The agenda of the upcoming forum

The interregional forum on November 9 will be focused on the agricultural cooperation. Tokayev and Putin will join the forum via video conferencing.

The forum will include a plenary meeting with the participation of Deputy Prime Minister of Kazakhstan Serik Zhumangarin and Deputy Prime Minister of Russia Alexey Overchuk, a meeting of the Kazakh-Russian Business Council. It will also feature panel sessions on such topics as food security, digital technologies in the agro-industrial complex and agricultural education and training.

The same topic was at the focus of the interregional forum in 2015. According to the Kazakh Ministry of Trade and Integration, as part of the forum, it is expected to sign three interregional documents. First, it is agreement between the akimat of Kostanay region and the government of Bashkortostan on realization of international and foreign economic relations in trade-economic, scientific-technical, cultural and humanitarian spheres.

Second is the roadmap for realization of the agreement on trade-economic, scientific-technical, cultural and humanitarian cooperation between the akimat of Kostanay region and the government of Orenburg region in Russia.

Third document is the roadmap for implementation of the agreement on trade-economic, scientific-technical, cultural and humanitarian cooperation between akimat of West Kazakhstan region and the government of Orenburg region in Russia for 2024-2026.

Two commercial documents worth $83 million are also expected to be signed at the forum, including on production of bakery products between Qyzyljar managing company and Russia’s Khlebprom, and on production of hoisting equipment between Kazakh Invest on North-Kazakhstan region and Russia’s Uralkran company.

Agricultural cooperation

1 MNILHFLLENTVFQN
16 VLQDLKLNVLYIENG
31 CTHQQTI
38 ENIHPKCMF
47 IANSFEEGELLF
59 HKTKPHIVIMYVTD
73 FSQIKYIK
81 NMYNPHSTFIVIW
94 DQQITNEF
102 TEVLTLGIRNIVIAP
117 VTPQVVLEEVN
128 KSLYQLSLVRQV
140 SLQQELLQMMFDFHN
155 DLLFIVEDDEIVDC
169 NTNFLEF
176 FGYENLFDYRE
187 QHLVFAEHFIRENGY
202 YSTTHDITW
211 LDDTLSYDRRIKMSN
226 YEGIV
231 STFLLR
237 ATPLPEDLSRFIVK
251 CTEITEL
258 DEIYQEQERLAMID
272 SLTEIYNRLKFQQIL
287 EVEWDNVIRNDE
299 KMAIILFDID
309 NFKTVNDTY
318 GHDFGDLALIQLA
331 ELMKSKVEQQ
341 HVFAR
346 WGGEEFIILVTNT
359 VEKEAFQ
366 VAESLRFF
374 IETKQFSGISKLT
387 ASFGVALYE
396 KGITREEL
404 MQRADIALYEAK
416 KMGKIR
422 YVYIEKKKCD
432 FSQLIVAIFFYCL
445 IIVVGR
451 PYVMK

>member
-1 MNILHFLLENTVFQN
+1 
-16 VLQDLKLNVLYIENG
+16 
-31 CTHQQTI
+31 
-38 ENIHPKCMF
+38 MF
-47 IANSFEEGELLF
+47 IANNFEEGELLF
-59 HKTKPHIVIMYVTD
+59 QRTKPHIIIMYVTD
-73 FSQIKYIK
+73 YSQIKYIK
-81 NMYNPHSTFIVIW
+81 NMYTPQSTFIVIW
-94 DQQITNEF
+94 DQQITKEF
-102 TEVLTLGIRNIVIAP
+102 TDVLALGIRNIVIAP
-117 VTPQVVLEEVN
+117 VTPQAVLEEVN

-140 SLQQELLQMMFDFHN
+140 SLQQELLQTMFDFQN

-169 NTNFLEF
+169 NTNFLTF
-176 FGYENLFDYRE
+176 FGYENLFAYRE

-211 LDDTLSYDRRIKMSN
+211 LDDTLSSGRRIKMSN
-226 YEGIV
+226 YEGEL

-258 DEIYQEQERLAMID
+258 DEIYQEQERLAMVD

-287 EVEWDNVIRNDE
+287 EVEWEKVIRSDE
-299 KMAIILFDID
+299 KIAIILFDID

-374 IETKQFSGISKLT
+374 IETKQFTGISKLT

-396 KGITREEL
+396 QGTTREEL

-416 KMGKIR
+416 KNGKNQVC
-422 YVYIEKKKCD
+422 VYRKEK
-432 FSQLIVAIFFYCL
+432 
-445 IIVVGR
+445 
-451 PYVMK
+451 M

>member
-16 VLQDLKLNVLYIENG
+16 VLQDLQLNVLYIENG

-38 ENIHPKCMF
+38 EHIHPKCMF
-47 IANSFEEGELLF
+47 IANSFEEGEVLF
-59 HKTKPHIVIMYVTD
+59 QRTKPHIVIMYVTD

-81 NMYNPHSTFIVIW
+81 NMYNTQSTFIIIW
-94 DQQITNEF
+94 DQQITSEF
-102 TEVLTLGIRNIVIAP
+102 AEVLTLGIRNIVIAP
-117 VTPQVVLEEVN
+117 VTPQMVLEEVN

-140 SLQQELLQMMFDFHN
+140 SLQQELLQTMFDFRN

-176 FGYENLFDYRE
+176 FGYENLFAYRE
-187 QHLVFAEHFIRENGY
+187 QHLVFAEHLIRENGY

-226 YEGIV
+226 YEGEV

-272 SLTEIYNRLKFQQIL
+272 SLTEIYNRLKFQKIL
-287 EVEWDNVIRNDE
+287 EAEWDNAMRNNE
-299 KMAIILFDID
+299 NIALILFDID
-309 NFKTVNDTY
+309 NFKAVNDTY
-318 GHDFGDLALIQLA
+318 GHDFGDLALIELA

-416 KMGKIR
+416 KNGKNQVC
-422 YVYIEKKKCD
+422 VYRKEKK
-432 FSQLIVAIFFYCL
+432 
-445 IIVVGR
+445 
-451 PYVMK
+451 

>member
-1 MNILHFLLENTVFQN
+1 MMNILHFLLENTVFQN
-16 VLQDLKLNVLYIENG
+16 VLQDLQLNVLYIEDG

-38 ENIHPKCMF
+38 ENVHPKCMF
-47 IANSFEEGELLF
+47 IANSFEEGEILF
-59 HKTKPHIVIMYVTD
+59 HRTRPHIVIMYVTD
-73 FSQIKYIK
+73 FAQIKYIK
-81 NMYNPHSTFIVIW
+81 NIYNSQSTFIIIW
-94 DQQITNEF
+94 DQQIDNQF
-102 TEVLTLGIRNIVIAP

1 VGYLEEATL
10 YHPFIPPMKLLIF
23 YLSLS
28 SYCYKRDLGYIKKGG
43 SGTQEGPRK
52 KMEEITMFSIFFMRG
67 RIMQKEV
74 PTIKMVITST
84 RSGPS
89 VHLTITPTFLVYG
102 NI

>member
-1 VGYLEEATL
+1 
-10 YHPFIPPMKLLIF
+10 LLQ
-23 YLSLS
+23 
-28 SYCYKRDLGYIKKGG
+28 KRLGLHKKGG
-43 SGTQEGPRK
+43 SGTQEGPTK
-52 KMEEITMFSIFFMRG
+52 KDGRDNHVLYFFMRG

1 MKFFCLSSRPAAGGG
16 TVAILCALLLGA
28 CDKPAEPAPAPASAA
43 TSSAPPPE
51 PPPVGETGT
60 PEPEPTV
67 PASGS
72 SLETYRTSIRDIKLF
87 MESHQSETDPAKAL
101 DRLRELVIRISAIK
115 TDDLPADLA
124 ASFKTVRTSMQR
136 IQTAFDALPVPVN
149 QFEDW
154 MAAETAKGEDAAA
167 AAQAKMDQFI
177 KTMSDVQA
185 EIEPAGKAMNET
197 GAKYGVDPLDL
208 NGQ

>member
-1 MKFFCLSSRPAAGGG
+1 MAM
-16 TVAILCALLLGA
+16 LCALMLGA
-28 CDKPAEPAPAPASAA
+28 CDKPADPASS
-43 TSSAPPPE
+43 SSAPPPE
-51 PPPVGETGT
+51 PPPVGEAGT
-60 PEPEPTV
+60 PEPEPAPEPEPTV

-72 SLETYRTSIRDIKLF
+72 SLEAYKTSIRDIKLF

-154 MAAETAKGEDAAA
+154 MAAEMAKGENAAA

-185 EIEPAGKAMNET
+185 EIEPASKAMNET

Outlining promising areas of cooperation, Kazakh economist Anuar Nurtazin highlighted agricultural cooperation besides logistics and trade and water and energy.

“For Kazakhstan, in addition to logistics and trade, agricultural cooperation is coming to the forefront, as the Head of State also says. This is the creation of so-called new technological production facilities on the territory of the country, which will allow us to bypass possible sanctions pressure, starting from small parts and ending with the production of large agricultural machinery,” said Nurtazin at a roundtable in Astana in August.

Indeed, Kazakhstan and Russia can be considered as agricultural powerhouses. Both Kazakhstan and Russia have immense land areas, which provide extensive agricultural potential. Russia is the largest country in the world by land area, and Kazakhstan is the ninth largest. This vast expanse of land allows for the cultivation of a wide variety of crops and the raising of livestock.

Both countries are major exporters of agricultural products. Russia is one of the world's leading exporters of wheat, barley, and sunflower oil. Kazakhstan is known for its wheat and other grain exports. They play a significant role in the global food supply chain.

Despite their agricultural strengths, both countries also face challenges, such as climate change, infrastructure limitations, and the need for continued modernization.

Kazakhstan’s agricultural exports to Russia made $561.6 million in 2022, while imports reached a staggering $3.3 billion. In 2021, for example, Kazakhstan exported $542.2 million in agricultural products to Russia, while imported products worth $2.7 billion.

Between January and August 2023, exports reached $327.3 million, while imports made $2 billion.

While there may be a trade imbalance, it does not diminish Kazakhstan's overall position as a key agricultural producer and exporter in the region. Additionally, the government and local agricultural businesses are working to increase domestic production to reduce the reliance on imports in certain categories and achieve a more balanced trade in the future.